T-Rex Skeleton printable

T-Rex Skeleton printable

MakerBot’s T-Rex Skeleton is a masterpiece. Too bad MakerBot has ignored fans’ long-time cry to fix some obvious and critical issues. Thus I made the following fixes to make the model printable:

–I fixed tail parts A and B. Tail part A is largely and part B is completely separated at the second vertebrate, making part B unprintable and part A extremely fragile if barely printable. I added internal structures to make both parts solid.

–I separate arms, tail segments, femurs and tibias. These tall and thin parts are very susceptible to being knocked over by the nozzle as it moves from part to part. In addition the frequent retraction makes these parts (if successfully printed) poor quality and stringy in-between. You can either print them individually for best quality or group them any way you want, preferably closer.

I found out that the best way to print the ribs is to print the entire rib cage on its side with support, for which I uploaded the rib_cage.STL file. You must enable Support Interface in Cura, otherwise the ribs will be impossible to be cleanly removed from support. I also included individual left ribs.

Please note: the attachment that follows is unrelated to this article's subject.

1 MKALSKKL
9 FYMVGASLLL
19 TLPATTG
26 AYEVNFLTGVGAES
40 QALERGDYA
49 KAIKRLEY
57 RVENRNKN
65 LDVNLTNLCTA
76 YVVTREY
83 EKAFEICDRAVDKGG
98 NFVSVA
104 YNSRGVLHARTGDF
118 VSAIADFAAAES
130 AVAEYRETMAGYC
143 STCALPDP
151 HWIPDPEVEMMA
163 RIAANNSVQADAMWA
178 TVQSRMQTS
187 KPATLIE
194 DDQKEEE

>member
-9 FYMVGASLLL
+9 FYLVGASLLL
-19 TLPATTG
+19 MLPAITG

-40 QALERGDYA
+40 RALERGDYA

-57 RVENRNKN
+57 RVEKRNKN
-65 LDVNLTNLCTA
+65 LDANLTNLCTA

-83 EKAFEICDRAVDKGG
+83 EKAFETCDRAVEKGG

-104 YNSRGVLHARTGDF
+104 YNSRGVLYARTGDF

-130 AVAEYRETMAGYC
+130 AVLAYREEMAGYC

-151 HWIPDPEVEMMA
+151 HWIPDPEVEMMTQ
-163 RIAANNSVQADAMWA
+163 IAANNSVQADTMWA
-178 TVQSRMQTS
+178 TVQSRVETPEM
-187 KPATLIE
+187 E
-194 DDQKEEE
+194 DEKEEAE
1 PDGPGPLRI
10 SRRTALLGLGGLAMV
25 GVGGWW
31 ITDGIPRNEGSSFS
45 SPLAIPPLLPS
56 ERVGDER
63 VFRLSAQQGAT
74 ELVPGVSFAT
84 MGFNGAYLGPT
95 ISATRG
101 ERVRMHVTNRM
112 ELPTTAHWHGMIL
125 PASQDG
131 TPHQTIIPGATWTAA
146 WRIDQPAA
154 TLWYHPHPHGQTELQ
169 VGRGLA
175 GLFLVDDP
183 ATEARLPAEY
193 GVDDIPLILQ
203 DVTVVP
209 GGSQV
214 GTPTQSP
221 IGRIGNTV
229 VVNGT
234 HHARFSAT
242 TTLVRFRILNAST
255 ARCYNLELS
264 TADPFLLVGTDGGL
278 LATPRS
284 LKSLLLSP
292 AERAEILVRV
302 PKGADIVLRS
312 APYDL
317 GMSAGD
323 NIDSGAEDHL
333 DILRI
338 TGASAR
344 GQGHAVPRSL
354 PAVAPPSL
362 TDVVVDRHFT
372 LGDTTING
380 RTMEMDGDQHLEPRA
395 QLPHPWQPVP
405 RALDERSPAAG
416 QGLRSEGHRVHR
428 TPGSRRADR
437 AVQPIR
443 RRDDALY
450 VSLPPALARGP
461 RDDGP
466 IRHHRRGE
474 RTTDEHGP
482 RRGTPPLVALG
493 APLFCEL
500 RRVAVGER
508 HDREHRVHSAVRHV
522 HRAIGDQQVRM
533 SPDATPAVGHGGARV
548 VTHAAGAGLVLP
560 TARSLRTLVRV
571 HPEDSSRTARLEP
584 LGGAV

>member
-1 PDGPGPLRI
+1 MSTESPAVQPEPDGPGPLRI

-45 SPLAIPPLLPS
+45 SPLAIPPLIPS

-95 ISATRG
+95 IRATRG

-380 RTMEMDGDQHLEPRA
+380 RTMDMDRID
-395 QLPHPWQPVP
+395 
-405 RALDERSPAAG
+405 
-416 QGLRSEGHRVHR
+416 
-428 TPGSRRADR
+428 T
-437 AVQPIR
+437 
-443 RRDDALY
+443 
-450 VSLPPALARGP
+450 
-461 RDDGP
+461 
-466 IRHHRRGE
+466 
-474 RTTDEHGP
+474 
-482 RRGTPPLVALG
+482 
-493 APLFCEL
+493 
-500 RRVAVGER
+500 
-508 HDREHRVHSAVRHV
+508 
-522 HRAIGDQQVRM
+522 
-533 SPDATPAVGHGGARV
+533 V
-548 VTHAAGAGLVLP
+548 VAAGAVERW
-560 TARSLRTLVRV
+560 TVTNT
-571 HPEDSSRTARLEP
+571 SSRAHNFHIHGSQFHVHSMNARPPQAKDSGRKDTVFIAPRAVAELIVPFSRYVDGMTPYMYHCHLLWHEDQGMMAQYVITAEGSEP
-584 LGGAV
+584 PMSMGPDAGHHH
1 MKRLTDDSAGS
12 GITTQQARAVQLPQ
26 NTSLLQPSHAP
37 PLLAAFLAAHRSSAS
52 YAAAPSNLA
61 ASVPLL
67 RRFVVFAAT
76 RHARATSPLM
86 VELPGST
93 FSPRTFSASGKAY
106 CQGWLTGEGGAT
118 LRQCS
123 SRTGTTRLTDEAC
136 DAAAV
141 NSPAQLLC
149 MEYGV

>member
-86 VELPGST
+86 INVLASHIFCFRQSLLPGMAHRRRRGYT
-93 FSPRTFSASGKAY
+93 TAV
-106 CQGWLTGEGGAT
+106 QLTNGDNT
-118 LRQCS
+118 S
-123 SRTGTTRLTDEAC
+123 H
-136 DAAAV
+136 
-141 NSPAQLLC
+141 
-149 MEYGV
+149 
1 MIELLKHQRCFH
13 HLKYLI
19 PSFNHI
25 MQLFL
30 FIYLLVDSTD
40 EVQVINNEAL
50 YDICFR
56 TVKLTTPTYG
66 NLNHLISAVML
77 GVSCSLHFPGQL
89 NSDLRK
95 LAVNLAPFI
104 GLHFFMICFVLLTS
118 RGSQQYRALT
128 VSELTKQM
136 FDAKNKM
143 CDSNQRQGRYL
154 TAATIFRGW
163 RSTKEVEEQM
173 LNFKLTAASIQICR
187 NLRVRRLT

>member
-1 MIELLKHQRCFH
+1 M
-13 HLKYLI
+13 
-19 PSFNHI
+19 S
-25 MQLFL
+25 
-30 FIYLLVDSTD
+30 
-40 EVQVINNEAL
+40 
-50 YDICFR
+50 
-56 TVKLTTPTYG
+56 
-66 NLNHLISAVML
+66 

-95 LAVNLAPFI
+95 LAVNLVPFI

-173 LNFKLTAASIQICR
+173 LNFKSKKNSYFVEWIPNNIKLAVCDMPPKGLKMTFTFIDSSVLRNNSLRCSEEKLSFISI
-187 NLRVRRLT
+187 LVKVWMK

–I merged the neck H clip into the H clip file.

–I included a merged one-piece base for those whose bed is large enough. No more seam on the base.

Printing note:

–Only left arm and individual ribs are included. Mirror them to print the right counterparts. (Or print the entire rib cage with support)

–Using 8mm of brim is strongly recommended for all parts except the H clips and rib cage. It is easy to remove so no worries.

–To increase first-layer adhesion, a secret brute force solution is Aqua Net Super Hold hairspray. Spray lightly and let dry and never worry about adhesion again. Don’t use for the base or any other large contact area models! You will struggle to remove them. You must use this particular hairspray. Don’t buy it from Amazon. It’s sold for only $3 at Walgreens

–I suggest grouping some tall and thin tail parts closely together so there will be enough cooling time.

–Although the original design was meant to be printed support-free, I suggest using support at 60-70 degrees on a few parts: rib cage (on side), jaw, arms, neck, and tail tip. Make sure to use support interface so support is easy to remove.

Credits:

icefox

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